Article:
Preheat the oven to 400 degrees F.

Put the tomatoes in a bowl, cover with boiling water from the kettle and leave for 5 minutes. Drain, run under the cold tap, then peel, seed and chop roughly (or use canned tomatoes, chopped and drained). Peel and chop the onions, hard-boiled eggs and olives, too.

In a large frying pan over medium heat, warm the oil. Cook the chopped onions until softened and beginning to colour, turning the flame down to low if they look as if they’re sticking. Turn the heat back to medium and add the chopped tomatoes and cook, stirring for a minute or so before adding the beef. Stir well, breaking up the clumps of meat with your wooden spoon as you go, then when the meat’s browned, stir in the chopped eggs and olives and season with the allspice and salt and pepper. Cook over gentle heat for about 20 minutes, stirring occasionally.

Get a baking sheet out, and flour a surface and rolling pin. Remove the pastry from the refrigerator and roll out 1 of the disks until you have a thin, but not exaggeratedly so, rough square that will fit on the baking sheet, then place it on the baking sheet. Now roll out the second disk and leave it there while you cover the layer on the baking sheet with the ground beef mixture, leaving a margin of about 1-inch all around. With a bit of cold water and your fingers, dampen this edge. Place the second square of pastry on top and press the edges together to seal. Now, roll these edges back on themselves once or twice, then get a fork and press it, the tines curved side down, against this rolled border. Prong the top of the pastry to make air holes and then beat the egg with a generous sprinkling of salt and brush the top and edges of the pie with it to glaze.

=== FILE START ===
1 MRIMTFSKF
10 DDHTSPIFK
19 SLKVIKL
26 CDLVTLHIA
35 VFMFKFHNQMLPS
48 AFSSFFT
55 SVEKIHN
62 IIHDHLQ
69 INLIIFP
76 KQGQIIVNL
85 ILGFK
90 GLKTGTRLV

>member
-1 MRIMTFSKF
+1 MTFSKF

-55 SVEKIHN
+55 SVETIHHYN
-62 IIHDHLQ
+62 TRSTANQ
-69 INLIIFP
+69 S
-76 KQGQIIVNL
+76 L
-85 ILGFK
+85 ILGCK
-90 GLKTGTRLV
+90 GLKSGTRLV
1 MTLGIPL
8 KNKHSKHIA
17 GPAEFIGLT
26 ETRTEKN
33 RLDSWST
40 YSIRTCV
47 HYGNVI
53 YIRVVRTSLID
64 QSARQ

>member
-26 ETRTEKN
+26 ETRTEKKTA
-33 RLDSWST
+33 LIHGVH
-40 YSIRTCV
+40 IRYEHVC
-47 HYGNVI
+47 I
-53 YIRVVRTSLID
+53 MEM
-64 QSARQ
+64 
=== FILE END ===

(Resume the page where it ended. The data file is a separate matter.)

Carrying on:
Put it into the preheated oven for 20 minutes, by which time the pastry will be golden and cooked. Slice it into fat oblongs and eat warm with a vegetable or salad, or cold, wrapped in a napkin and without ceremony or cutlery.

 

My changes: I added the boiled egg and the black olives as I was assembling the pie and not before. I think there’s no need to cook the olives or the egg any more than they already are (plus, you’re going to cook them even further, inside the pastry). I substituted fresh tomatoes with sun-dried tomatoes, simply because that’s what I had. And, as I mentioned before, I did my own repulgue. I also dispensed with the shortening and used just butter for the pastry. Other than that, it’s Nigella’s recipe.